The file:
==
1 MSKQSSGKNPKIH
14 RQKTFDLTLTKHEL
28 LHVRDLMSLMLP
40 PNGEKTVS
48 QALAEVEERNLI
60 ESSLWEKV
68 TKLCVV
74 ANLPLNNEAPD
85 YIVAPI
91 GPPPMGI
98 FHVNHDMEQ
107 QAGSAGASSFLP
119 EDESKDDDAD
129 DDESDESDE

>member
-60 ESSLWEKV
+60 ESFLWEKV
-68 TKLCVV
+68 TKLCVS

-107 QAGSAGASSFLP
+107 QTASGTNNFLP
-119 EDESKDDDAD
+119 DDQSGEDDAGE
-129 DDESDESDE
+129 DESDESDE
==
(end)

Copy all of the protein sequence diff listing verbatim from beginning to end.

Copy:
1 MSKQSSGKNPKIH
14 RQKTFDLTLTKHEL
28 LHVRDLMSLMLP
40 PNGEKTVS
48 QALAEVEERNLI
60 ESSLWEKV
68 TKLCVV
74 ANLPLNNEAPD
85 YIVAPI
91 GPPPMGI
98 FHVNHDMEQ
107 QAGSAGASSFLP
119 EDESKDDDAD
129 DDESDESDE

>member
-60 ESSLWEKV
+60 ESFLWEKV
-68 TKLCVV
+68 TKLCVS

-107 QAGSAGASSFLP
+107 QTASGTNNFLP
-119 EDESKDDDAD
+119 DDQSGEDDAGE
-129 DDESDESDE
+129 DESDESDE